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 Minecraft 's studio head says devs and studios benefit from generous time off policies

Minecraft's studio head says devs and studios benefit from generous time off policies

August 3, 2018 | By Alissa McAloon

"Whether it’s parental leave, or elder care leave, or a sabbatical, we need opportunities for people to take a break and not have to start over from scratch when they come back.”

- Minecraft studio head Helen Chiang explains how offering devs more opportunities for leave can benefit multiple parties.

Helen Chiang is the recently appointed studio head for Minecraft, a position that, coupled with her own 9 years of experience at Microsoft, has given her insight into how studio culture varies across different countries and which practices US employers could stand to change.

Chiang, who stepped into the role in January following former Minecraft head Matt Booty’s job shift, tells Quartz that her time working with Minecraft developers in Sweden has deepened her belief that the industry in the United States would benefit from an employment structure that allowed developers to take leave without fear of professional or financial repercussions. 

One important point she calls out is to not disqualify applicants based on gaps in their resumes. She says her Minecraft team notably has a lot of mothers returning to the workforce after taking time off for maternity leave, something she ensured recruiters were emphatic to. In a similar vein, she says that employers in the United States could stand to embrace practices common to countries in Europe in regards to sabbaticals and time off, noting that, in her experience, those devs come back to work with a new found drive and energy.

“I’ve really thought about this because half of my Minecraft team is based in Sweden, and I looked at some of these European countries that support a gap year, or more extended parental leave, and it really gives employees the opportunity to really enjoy or immerse themselves in their life experiences—whether it’s having a baby, or something that’s happening in their family,” says Chiang.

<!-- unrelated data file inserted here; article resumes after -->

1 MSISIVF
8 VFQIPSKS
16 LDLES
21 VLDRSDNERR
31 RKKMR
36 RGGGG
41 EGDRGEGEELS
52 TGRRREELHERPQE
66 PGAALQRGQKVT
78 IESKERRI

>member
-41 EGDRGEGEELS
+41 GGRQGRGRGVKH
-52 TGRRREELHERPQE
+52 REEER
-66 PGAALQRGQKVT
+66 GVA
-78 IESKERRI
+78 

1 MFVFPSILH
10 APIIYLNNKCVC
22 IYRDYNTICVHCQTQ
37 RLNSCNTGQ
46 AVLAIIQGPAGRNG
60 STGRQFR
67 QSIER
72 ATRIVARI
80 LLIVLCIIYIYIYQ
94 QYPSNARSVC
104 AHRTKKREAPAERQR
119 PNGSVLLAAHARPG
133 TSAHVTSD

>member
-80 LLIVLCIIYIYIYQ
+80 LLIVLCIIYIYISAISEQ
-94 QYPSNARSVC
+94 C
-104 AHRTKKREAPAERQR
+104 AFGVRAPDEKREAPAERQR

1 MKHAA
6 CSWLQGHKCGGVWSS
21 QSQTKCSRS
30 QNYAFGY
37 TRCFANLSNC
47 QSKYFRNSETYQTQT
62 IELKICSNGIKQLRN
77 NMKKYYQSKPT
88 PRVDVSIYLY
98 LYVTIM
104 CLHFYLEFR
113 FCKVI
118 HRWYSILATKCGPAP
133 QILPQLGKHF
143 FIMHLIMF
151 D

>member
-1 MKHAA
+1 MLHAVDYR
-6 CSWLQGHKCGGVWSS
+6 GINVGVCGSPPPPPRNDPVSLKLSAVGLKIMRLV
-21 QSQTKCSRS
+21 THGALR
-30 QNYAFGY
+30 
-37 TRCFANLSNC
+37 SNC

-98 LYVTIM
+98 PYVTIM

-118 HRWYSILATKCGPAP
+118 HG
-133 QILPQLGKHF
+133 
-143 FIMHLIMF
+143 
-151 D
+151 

“And I see my Swedish employees coming back more energized, which convinces me that we need to support more flexible work arrangements and allow for something like that in the US. On my team, someone is about to go on sabbatical, and someone else is taking an extended summer leave to go work on a passion project, and I don’t look at this as proof that they’re any less committed to what we’re doing," she continues. "When they’re at work, they’re working hard and fully committed, but we need to recognize there’s more to life than work, and I think it’s great that they’re invested in things beyond the office. And I know they’re going to come back re-energized and ready to take on that next set of challenges for us.”

Her views on the value of time off are only one small part of the interview, however. The rest of the chat examines the unique insight being a woman that has spent nearly 10 years working for a major company like Microsoft has given her. She explores valuable topics individuals of any gender should be aware of, like empathy for resume gaps from maternity leave, dealing with criticism of being called too quiet or too pushy, and addressing things like gendered merchandise and marketing practices.

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